But not this woman. And the reasons for this are many. I am particularly opposed to her pro-war stance. I am particularly uncomfortable that she uses Bill as a surrogate to campaign for her. I think that gives her an unfair advantage. She claims in the most recent debate that she is her own woman, and yet she uses him to do her dirty work and uses him to stump for her at campaign rallies, and if need be, provide concession speeches, a la South Carolina. I am uncomfortable that she uses politics as usual, utilizes public opinion to dictate position stances, and effectively gives us the restoration of the Clinton dynasty, for better or for worse. I am deeply troubled that she is hand in glove with the very lobbyists and corporations who have sold us all down the river. She may be ready on Day One, but I think she'll be ready on Day One to do whatever is politically expedient to serve her needs first, to hell with the rest of the country.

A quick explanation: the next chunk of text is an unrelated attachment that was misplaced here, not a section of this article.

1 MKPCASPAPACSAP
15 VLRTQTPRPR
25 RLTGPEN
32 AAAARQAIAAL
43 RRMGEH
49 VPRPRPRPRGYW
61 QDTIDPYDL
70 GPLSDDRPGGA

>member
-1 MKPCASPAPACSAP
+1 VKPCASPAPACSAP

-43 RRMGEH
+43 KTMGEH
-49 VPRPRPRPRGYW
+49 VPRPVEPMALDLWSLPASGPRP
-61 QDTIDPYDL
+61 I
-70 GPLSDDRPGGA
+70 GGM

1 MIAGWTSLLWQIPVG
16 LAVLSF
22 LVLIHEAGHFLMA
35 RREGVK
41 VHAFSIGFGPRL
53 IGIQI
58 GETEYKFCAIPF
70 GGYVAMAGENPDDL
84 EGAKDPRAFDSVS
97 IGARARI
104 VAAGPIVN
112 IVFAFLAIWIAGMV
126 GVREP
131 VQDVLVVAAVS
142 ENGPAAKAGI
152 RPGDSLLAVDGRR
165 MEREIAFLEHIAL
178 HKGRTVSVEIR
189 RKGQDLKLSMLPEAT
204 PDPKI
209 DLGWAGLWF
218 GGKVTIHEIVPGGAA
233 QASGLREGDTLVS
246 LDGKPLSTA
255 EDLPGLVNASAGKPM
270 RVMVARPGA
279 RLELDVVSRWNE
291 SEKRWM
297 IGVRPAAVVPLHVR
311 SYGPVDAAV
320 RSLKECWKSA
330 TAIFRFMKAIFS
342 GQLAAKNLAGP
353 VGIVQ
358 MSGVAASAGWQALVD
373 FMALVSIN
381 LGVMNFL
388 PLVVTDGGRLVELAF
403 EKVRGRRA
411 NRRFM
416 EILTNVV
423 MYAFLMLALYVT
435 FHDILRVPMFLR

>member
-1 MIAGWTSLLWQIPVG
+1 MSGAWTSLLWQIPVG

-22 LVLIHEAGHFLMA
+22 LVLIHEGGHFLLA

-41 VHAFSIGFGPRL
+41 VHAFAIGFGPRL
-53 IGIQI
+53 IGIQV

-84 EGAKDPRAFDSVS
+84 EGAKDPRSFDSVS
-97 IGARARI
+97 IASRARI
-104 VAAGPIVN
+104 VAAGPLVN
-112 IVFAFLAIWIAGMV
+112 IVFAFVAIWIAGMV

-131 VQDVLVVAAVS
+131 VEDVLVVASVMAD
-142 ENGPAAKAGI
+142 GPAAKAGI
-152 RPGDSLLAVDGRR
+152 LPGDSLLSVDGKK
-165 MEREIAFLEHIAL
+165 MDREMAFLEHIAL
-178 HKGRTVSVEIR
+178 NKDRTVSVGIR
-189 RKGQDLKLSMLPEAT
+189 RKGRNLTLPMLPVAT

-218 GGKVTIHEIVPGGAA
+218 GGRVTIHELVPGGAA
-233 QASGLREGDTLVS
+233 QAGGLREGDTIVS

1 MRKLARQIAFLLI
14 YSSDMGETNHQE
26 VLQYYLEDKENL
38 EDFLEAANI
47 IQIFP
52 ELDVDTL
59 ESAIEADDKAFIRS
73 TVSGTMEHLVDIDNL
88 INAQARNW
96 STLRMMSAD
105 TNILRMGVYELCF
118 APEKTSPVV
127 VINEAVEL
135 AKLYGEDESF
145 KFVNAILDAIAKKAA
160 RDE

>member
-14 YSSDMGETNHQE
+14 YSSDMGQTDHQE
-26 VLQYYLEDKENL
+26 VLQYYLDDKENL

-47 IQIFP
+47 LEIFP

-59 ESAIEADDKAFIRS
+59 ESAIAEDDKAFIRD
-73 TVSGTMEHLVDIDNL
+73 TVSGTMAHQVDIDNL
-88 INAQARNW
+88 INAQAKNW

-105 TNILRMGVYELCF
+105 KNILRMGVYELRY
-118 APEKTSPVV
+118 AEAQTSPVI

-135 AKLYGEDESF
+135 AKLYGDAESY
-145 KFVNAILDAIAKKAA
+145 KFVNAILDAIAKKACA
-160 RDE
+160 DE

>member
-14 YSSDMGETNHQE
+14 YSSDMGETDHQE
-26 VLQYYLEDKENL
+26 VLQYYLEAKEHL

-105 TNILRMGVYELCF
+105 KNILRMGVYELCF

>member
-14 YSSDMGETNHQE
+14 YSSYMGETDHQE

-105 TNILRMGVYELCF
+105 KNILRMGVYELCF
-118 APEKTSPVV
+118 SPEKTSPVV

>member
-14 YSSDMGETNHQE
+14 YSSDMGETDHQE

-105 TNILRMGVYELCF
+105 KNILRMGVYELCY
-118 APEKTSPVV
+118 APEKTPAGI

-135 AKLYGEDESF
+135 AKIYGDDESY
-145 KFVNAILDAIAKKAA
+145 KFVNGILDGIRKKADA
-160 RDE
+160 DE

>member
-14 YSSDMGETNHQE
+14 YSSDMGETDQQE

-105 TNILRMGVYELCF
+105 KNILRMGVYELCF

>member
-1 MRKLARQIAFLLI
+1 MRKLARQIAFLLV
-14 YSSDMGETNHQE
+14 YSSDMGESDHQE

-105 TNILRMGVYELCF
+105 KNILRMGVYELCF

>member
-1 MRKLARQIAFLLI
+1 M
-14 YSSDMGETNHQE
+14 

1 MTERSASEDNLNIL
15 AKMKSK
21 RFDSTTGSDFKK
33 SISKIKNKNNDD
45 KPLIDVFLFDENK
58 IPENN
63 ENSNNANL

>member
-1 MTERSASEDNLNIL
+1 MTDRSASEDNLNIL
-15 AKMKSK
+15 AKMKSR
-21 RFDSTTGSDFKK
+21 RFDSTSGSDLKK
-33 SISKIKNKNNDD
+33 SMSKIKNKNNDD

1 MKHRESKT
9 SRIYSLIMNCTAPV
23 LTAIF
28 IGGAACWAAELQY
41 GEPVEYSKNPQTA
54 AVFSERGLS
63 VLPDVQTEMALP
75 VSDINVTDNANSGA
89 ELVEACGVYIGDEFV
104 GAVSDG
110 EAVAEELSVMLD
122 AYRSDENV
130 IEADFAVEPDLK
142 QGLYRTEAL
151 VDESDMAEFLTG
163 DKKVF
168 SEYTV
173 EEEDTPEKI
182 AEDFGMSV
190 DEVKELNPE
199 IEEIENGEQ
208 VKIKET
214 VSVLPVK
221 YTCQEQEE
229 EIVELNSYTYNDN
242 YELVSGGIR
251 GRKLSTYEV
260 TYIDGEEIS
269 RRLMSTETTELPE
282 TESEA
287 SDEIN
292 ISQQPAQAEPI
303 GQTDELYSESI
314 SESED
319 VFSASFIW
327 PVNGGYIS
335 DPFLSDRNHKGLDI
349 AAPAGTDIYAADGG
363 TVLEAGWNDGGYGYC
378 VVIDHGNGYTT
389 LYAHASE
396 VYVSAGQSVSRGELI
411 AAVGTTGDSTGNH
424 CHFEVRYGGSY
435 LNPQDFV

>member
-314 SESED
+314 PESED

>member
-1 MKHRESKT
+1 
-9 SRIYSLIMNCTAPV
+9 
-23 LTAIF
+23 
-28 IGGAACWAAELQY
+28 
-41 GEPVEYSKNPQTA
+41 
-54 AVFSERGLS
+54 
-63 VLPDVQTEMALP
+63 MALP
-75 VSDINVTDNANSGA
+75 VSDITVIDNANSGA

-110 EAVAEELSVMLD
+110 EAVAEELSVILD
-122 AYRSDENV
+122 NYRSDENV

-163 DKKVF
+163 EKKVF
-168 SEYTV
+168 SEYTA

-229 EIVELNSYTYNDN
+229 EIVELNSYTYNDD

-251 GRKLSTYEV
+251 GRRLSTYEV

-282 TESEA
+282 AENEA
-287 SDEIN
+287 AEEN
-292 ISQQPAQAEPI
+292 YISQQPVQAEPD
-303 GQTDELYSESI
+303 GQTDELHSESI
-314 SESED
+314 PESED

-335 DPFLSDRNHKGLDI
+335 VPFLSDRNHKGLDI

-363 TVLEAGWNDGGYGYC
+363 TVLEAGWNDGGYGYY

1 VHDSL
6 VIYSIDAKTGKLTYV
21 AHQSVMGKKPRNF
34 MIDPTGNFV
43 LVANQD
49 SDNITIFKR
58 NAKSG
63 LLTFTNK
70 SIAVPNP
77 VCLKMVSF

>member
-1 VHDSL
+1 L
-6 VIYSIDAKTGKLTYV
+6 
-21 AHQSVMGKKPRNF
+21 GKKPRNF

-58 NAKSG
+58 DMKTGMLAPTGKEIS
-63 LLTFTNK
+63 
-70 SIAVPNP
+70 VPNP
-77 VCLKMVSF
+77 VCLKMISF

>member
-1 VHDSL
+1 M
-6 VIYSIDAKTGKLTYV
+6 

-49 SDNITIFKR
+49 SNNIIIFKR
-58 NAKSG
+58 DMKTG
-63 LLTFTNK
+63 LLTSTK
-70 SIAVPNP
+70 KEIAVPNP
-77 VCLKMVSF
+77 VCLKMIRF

The times has come to make our decision based on a combination of emotion and reason, for both of these rule us equally. The time has come to vote based on who we think would best benefit us, our families, and those we love.
This then, is why I am supporting Barack Obama for the Democratic nominee in November. I hope you will join me and do the very same.